A New Puppy: What to Expect

Puppy held by female hand
A little research will help ensure your dog has a positive experience.

When you bring a new puppy into your home, it’s a time of great excitement for everyone involved: you, your kids, your neighbors, and even the dog. Here’s our guide on what to expect and how to handle the transition without losing your mind.


By the time you bring your puppy home, he or she will most likely be fully weaned. You can start feeding puppy food immediately. If you bought your dog from a breeder, ask what type of food they were feeding your puppy, and continue that brand at least in the near term. Shelters often feed whatever is donated, usually all mixed together, so continuity is not quite so important.

Young dog eating from dog dish
Learn how to feed your dog depending upon your dog's age.

Just as with human babies, puppies require more frequent feedings than adult dogs. The general recommendation is for three meals until approximately six months of age, then switch to two meals, approximately twelve hours apart. Feed puppy food until the dog reaches one year of age. The back of the puppy food bag will tell you how much to feed your dog, according to his or her expected adult size.

As your dog reaches maturity, you can use Dog Food Advisor’s dog food calculator to determine how much to feed. A good general rule is that a medium-sized dog will require one cup of food twice each day. Bigger dogs get more; smaller dogs get less. Adjust as needed to keep your dog at an optimal weight where he or she has a waistline, and the ribs are close enough to the surface that you can feel them when you pet your dog.

Young puppy lookint at mcaera
Try to figure out House Training sooner rather than later for you new pup.

House Training

If you are not willing to have your floors watered and fertilized on a regular basis, you should not bring a puppy into your home. Accidents will happen, and you cannot punish your dog for being a baby. Dogs are not naturally drawn to leave their waste in a particular spot like cats do. They simply leave their presents wherever they happen to be when the urge strikes.

However, there are things you can do to encourage your dog to figure out house training sooner rather than later. You should expect that your puppy will need to go outside about every hour to hour-and-a-half. The best way to house train a dog is to simply take him or her outside before the urge to go strikes. With luck, the dog will make good use of his or her time outdoors, and you can praise the animal as if going to the bathroom were the most important thing in the world.

Dogs like to please you, so they will eventually learn that their going outside before defecating or urinating makes you very, very happy. When your dog makes a mistake, simply say “no!” in a firm voice and take him or her outside immediately after the mistake. If you don’t observe the lapse in training, it’s likely too late to try to impress upon your dog that a mistake has been made. The dog will have no idea what you’re upset about. Simply clean it up, and move on.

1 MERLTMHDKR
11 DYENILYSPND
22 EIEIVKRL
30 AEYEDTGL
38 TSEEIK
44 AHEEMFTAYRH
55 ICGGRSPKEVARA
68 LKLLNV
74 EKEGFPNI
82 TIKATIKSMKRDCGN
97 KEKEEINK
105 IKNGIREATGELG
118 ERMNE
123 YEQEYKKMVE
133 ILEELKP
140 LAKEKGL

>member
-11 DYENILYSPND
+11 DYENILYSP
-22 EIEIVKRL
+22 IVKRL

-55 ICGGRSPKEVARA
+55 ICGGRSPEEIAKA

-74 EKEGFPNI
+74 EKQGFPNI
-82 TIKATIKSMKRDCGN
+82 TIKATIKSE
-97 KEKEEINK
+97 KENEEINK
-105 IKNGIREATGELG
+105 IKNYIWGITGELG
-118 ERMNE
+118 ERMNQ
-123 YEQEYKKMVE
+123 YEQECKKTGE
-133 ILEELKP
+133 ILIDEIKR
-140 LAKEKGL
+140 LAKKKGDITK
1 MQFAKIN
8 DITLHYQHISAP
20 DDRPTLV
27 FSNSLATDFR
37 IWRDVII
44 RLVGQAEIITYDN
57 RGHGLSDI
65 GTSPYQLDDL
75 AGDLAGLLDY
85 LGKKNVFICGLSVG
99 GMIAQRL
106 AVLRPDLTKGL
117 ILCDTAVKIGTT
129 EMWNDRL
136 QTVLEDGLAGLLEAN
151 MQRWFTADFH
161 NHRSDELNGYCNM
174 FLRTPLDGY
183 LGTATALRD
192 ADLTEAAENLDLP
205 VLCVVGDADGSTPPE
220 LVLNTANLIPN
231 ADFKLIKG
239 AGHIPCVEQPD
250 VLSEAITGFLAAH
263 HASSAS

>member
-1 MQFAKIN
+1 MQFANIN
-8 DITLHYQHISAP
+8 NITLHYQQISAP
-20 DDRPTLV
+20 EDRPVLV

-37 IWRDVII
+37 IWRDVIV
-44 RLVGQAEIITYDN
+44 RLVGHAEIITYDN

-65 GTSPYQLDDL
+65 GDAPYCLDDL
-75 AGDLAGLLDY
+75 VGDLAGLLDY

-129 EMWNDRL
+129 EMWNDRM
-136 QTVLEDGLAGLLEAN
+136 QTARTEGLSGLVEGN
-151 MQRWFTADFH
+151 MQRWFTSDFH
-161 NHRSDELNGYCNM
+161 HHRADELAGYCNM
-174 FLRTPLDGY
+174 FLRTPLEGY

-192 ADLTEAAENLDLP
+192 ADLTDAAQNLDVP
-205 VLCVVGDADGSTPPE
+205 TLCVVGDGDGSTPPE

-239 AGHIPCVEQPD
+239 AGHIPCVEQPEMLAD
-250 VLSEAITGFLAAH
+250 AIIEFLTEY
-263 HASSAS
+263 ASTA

Young puppy lookint at mcaera
Puppies, like all babies, love to chew, which is healthy. prepared. Puppy proof as you would human proof your own baby.


As anyone who has ever raised a baby will tell you, bringing in new teeth is hard, painful work. Gnawing on something hard seems to help the teeth poke through the gums. Don’t expect your dog to know the difference between a teething biscuit and your Louis XIV chair leg. To them, anything chewable is simply a means to an end.

The best defense during teething is a good offense. Put away your shoes in an area where the dog cannot get to them. Tie up lamp cords, drapery pulls, and other things that might look like a chew toy to your dog. Provide the dog with a washcloth that has been dampened and placed in the freezer. The icy cold will feel good on their sore gums and may entice them to chew on the rag rather than on other, room-temperature items.

Dog ready for vaccination at the veterinarian's office
Take the time to develop some realistic expectations before you bring a dog into your home. Learn about the characteristics of your dog breed!

Know your breed

If you know a bit about your dog’s heritage, it goes a long way toward providing alignment between your expectations and the reality of having a new puppy in the house. Some breeds are known for having long puppyhoods. Most dogs begin to mature between the ages of 18 months and two years. Other breeds may take as long as three years before sanity begins to sink in.

Some breeds bark extraordinarily loudly; others howl instead of barking. Some like to jump while others are content to keep all four paws on the ground. Grooming requirements vary drastically. Every breed has its own foibles, and every dog within that breed is, to some extent, an individual.

One of the biggest reasons given for relinquishing dogs to shelters is that the family simply didn’t know what to expect. Dogs grow at an alarmingly fast rate, and if you were expecting your puppy to stay little forever, that can be a little disconcerting. Take the time to develop some realistic expectations before you bring a dog into your home. If you’re not prepared for the work and the mess associated with a puppy, consider getting a fish instead.

Remember: the reason God made puppies so cute is that we need a reminder that they’re lovable when they are chewing our shoes and peeing on our Oriental rugs. Otherwise, the species would never have survived. Before you make a commitment to bring an animal into your home who is likely to be your companion for the next 10 – 15 years, be sure you are up for the challenge

Find the breed that's best for you at our breed slector and breed guides.

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